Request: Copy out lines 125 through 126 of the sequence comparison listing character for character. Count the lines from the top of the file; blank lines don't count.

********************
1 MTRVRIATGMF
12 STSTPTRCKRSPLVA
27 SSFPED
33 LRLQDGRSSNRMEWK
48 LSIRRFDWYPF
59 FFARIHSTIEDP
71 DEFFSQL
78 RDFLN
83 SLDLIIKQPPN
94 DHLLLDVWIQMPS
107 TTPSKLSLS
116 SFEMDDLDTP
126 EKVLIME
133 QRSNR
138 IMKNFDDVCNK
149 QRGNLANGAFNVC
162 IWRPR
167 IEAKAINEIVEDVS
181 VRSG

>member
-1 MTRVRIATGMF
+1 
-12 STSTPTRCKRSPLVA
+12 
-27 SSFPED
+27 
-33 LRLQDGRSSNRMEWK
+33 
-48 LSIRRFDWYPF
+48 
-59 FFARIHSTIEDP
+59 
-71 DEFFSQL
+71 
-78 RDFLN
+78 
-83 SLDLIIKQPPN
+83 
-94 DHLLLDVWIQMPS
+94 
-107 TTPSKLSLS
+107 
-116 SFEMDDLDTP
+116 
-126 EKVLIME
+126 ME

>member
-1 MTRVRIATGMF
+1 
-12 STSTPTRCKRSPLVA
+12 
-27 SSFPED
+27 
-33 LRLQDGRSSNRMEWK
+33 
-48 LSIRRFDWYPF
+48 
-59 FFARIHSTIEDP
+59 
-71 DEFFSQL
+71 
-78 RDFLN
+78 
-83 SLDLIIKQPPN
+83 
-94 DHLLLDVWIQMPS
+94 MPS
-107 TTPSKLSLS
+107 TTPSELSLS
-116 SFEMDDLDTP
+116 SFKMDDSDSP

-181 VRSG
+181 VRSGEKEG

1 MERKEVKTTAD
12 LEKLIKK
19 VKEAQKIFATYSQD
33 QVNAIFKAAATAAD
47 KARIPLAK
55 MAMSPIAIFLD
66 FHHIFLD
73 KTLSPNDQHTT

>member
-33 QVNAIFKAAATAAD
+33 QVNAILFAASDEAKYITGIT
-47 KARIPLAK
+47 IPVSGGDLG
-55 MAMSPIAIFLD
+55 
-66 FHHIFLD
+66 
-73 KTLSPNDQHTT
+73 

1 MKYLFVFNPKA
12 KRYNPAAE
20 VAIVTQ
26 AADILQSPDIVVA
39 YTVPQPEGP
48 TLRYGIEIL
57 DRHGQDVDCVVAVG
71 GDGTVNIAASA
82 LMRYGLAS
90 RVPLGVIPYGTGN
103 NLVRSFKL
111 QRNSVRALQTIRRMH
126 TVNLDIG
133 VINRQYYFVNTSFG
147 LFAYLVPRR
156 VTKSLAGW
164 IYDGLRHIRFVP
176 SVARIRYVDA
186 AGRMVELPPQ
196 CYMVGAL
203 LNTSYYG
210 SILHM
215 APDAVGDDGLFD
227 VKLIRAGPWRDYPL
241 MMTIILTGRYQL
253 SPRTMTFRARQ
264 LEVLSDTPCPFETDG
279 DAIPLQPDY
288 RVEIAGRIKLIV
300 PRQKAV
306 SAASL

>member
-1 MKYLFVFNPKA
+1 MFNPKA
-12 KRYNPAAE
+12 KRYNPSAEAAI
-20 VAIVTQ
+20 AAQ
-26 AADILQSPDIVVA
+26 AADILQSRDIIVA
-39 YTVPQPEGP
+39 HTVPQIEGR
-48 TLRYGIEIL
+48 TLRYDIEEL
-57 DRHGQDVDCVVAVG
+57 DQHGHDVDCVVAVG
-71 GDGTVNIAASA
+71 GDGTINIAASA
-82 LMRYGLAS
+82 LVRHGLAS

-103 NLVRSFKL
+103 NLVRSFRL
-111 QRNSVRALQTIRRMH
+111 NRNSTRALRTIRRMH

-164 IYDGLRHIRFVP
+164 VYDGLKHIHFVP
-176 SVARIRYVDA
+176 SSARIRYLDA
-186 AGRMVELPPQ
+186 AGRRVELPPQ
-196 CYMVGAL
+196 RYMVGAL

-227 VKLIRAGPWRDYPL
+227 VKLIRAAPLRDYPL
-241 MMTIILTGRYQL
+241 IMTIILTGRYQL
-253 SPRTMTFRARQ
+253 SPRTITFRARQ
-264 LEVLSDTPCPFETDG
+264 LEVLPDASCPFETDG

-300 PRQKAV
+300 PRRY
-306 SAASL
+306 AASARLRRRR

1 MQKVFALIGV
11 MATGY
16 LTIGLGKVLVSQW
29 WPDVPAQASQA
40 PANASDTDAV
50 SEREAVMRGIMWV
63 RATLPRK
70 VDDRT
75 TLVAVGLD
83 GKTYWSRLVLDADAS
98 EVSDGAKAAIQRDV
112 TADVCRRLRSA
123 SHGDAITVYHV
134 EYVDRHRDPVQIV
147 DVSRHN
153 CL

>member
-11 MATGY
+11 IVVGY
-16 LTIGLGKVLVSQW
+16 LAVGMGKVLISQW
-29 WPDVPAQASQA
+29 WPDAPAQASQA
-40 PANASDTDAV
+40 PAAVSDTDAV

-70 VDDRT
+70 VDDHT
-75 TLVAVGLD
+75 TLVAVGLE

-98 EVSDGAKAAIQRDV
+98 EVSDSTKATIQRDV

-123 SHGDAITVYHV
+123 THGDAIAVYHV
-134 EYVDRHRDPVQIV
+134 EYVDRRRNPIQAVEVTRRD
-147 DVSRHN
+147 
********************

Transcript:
-1 MKYLFVFNPKA
+1 MFNPKA